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Erik Bilal
Thomas Kretschmann
Linda Hardy
Charlotte Rampling
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 New York, 2095. A strange Pyramid appears floating in the sky above the city. The God Horus, who has the body of a man but the head of a bird, has been condemned to death for rebellion & given seven days on earth before he must die. Scared of death, he sets about trying to create an heir – but since as a God he is unable to procreate, he must find a receptive human he can possess. Then, he must locate a woman capable of bearing a God’s child, & there’s only one alien woman Jill (Linda Hardy) with white skin & blue hair in the city that fits the bill. There is a powerful Eugenics corporation in the city, & a group of rebels are trying to rally support against them, following the principles of Nikopol (Thomas Kretschmann), who is now in captivity for inciting the rebellion. An accident allows Nikopol the chance to escape, although he loses his leg in the process. He meets Horus, who fashions him a new metal leg that is so heavy he can’t walk, unless he allows Horus to possess him. Horus then uses Nikopol’s body to locate & rape Jill, which causes complications when Nikopol regains consciousness & finds he is falling in love with the alien, who initially has no memory of the previous night. At least, I think that’s what was going on. It’s all somewhat strange & only vaguely explained.
‘Immortal’ ranks alongside the likes of ‘Casshern’ & ‘Sky Captain’ as one of a recent bunch of films to use live action actors on a CG background. Beyond even those films, it also has many characters that are entirely CG, in a videogame cut-scene style that is sub-‘Final Fantasy: Spirits Within’. At first I thought this was a cunning stylistic device, whereby human characters were human, but the mutants, Gods & aliens were all realised in CG, amplifying their otherworldly strangeness. But no, several human characters are CG too, & the films key alien Jill is played live-action – it all seems somewhat random with no clear strategy behind the stylisation. Worse, the pretty rubbish CG characters are unconvincingly “real” creations & sit uneasily alongside the flesh & blood performers. On the other hand, much like ‘Sky Captain’ & the ‘Star Wars’ prequels, the live action performances (even from normally reliable actors) are every bit as wooden & unconvincing as those of the CG characters. It’s not helped with this being a French/Italian production but having everyone struggle with delivering their dialogue in English. And what dialogue. Maybe it’s a translation issue again, but the film is stuffed with such clunky, cringe-inducing dialogue that you can scarcely comprehend how the actors managed to keep a straight face whilst delivering it. It’s laughable when it’s not risible, like the plot, which meanders along with no real direction or momentum, taking in far too many disparate elements that it doesn’t bother to deal with in any satisfying manner. At first, it looks as though the film is going to a fascinating & haunting look at the joys & vitality of life from an unusual vantage point – an immortal suddenly have to come to terms with his own demise. But instead of a hypnotic sci-fi companion piece to Wim Wender’s awesome ‘Wings of Desire’, the film instead meanders along with risible sex/rape scenes & half-assed attempts at action whilst not really doing anything particularly interesting.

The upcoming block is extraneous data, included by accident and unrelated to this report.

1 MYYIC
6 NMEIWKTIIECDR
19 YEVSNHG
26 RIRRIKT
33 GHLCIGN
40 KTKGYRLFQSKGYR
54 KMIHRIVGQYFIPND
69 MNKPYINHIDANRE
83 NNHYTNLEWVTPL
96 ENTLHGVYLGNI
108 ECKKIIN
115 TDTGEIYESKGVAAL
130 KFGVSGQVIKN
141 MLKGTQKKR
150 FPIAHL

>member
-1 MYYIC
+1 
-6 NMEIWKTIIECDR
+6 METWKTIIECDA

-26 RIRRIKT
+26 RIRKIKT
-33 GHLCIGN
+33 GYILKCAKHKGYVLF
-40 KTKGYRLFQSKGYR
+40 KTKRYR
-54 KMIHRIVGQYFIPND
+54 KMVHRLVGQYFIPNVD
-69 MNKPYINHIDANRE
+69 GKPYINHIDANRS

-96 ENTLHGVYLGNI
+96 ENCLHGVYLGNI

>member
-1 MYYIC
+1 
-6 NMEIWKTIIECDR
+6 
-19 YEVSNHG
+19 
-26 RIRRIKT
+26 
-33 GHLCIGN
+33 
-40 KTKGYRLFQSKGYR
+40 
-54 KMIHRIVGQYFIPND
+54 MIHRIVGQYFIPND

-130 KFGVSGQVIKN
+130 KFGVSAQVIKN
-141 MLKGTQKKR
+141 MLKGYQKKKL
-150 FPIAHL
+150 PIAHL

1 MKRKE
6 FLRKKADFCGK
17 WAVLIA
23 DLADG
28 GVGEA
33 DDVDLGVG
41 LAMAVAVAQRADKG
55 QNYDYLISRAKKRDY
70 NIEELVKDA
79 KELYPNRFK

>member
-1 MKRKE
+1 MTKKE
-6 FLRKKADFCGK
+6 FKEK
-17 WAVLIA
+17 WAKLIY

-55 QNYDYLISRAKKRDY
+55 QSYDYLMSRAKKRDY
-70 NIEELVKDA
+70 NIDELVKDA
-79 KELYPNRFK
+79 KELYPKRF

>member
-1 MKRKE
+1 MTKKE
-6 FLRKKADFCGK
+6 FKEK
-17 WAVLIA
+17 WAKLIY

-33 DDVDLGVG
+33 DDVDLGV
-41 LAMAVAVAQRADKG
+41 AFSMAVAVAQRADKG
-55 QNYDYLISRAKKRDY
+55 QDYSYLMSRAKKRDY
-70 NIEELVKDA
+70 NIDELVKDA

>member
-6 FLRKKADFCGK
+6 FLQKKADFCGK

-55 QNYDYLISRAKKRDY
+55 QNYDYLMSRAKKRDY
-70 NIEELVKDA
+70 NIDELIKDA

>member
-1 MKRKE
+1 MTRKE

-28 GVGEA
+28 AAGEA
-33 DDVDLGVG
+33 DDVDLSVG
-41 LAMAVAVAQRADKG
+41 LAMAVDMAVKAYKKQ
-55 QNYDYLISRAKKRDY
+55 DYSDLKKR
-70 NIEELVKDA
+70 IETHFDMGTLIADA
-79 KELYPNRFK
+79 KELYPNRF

So – slow, baffling & directionless plot, lack of complexities or “meanings”, wooden performances & unconvincing CG actors – it’s a terrible film then? Well, almost. What just about saves the film from complete disaster is some wonderfully inventive touches & beautiful visual stylisation. There are some genuinely imaginative moments here if you look for them, such as the strange creature that lives on (in?) the bathroom wall, or the hammerhead shark creature. And whilst it clearly borrows from the likes of ‘Blade Runner’ & ‘The Fifth Element’, the vision of a future NYC is captivating & beautifully realised (although quite why – like ‘Sky Captain’ – it’s so devoid of colour is beyond me). Ultimately though, ‘Immortal’ is a tough film to recommend, since its alternately fascinating & frustrating nature will doubtless leave most audiences cold. Still, if you can wade through it’s myriad flaws, there’s enough inventive detailed touches & wonderfully surreal visuals if you’re looking for something a bit different & defiantly un-Hollywood. It might make more sense if you’re familiar with the comic books it’s based on (created by the films’ writer-director Erik Bilal), but otherwise this must go down as something of a misfire – but at least it’s a noble misfire.
‘Immortal’ arrives on UK DVD courtesy of Optimum Home Entertainment, with a good strong anamorphic 1.85:1 transfer that shows the visuals to good effect. Audio is either Dolby 5.1 or 2.0 (English) with occasional English subs burnt in for the brief lines in a foreign language. Thankfully, they’ve managed to avoid making this one to avoid by putting in some nice extras, including a pretty good “Making of” (36mins), “Making of CGI” (10mins), plus trailer & stills galleries.

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